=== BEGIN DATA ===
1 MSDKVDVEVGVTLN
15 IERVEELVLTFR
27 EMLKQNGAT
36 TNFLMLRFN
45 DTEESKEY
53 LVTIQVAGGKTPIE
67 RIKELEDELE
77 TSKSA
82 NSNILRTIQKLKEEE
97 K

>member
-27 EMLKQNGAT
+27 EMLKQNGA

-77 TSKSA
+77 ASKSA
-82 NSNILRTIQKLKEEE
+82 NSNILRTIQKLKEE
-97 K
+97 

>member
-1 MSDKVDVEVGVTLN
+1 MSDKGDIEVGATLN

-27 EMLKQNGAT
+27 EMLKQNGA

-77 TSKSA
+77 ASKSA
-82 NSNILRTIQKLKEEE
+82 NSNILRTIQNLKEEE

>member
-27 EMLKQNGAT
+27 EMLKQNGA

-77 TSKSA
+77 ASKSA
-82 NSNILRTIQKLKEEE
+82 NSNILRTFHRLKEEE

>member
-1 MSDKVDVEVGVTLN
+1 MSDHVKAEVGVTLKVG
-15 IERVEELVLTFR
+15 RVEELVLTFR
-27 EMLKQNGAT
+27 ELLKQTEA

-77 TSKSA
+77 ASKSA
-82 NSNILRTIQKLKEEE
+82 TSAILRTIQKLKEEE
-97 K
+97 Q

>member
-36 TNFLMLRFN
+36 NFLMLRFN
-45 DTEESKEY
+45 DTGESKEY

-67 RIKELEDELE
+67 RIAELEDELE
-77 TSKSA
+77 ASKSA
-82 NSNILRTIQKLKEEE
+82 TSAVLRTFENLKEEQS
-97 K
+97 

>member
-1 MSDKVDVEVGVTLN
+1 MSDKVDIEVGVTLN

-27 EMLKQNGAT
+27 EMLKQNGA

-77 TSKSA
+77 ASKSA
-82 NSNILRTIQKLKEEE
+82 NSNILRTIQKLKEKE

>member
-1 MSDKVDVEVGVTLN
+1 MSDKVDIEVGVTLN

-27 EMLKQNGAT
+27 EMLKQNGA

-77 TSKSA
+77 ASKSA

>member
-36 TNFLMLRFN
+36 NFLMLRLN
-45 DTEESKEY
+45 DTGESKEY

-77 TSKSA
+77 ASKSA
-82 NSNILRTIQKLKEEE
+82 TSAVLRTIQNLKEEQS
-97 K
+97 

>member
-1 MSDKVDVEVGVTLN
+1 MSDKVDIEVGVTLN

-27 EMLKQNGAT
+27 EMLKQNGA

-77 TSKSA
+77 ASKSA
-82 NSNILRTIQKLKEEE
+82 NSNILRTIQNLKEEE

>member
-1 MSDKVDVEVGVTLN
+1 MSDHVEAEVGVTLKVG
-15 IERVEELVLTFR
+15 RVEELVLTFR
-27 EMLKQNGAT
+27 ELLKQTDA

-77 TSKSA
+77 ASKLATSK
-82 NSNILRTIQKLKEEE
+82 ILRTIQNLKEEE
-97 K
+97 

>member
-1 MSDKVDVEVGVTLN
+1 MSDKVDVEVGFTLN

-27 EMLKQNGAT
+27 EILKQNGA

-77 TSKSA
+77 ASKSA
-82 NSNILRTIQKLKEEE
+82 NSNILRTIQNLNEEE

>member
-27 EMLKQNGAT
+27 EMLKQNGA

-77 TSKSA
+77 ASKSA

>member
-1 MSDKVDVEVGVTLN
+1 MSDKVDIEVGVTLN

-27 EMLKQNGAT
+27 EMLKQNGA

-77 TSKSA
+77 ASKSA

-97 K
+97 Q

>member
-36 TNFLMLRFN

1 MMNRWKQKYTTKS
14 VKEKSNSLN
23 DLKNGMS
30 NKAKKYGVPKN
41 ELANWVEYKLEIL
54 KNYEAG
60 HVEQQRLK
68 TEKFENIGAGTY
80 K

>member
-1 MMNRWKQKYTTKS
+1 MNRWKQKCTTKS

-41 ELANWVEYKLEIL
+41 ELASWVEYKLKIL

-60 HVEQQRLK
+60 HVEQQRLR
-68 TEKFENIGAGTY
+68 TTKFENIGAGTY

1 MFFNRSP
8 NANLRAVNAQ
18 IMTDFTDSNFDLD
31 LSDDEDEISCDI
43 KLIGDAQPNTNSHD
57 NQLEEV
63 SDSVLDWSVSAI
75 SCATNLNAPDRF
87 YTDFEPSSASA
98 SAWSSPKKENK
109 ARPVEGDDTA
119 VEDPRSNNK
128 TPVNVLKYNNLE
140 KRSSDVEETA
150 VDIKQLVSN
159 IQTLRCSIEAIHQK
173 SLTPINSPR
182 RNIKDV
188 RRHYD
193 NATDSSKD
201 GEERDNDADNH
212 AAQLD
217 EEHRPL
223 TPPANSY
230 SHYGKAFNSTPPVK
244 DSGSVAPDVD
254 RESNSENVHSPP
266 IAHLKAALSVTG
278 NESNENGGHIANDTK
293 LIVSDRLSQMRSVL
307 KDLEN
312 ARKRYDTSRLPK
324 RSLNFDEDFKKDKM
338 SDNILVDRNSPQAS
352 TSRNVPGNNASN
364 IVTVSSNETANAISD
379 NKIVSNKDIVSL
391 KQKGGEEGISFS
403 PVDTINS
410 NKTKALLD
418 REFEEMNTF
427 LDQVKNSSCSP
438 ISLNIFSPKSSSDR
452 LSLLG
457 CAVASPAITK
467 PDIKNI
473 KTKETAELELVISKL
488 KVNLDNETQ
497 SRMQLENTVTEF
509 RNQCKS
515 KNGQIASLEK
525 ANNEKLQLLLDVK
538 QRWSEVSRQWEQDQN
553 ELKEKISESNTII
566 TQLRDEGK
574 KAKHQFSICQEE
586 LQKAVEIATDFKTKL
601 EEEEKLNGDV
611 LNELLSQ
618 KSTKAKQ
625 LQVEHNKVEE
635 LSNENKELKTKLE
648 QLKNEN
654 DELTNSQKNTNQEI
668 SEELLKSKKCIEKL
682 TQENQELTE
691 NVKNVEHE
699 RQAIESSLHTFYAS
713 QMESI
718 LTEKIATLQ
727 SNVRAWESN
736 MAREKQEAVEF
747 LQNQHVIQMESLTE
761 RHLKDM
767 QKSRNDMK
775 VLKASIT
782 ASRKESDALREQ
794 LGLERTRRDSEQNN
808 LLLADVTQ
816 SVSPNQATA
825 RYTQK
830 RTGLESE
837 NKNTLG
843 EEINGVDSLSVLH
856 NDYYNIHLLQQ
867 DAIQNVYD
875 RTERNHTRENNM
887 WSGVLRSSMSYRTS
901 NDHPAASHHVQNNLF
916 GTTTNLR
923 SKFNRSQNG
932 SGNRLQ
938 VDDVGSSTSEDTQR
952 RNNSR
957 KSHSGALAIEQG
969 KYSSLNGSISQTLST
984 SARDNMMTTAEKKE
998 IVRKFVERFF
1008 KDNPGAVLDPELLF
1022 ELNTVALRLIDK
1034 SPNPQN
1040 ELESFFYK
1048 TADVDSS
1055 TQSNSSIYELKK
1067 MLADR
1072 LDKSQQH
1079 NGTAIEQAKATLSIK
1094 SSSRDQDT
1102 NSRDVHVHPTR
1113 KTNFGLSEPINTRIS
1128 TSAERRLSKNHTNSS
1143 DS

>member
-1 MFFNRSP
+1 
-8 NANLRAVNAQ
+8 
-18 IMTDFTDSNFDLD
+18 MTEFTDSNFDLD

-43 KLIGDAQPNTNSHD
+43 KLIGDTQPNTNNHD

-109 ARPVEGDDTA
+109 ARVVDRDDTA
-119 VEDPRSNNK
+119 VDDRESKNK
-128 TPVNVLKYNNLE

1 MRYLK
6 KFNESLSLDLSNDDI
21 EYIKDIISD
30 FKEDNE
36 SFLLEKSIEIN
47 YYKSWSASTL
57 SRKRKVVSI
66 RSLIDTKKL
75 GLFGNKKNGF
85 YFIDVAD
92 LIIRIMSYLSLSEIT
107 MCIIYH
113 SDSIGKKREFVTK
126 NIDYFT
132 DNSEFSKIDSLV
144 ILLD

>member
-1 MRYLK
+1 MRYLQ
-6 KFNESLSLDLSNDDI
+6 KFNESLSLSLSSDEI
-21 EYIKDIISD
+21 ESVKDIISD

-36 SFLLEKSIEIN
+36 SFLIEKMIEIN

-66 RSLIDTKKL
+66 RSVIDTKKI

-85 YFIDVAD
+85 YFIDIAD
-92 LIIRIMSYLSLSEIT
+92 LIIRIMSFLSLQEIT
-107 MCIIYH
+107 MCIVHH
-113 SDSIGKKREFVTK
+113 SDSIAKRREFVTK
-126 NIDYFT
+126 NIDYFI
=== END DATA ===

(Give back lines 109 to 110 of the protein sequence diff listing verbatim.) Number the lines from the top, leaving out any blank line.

-97 K
+97 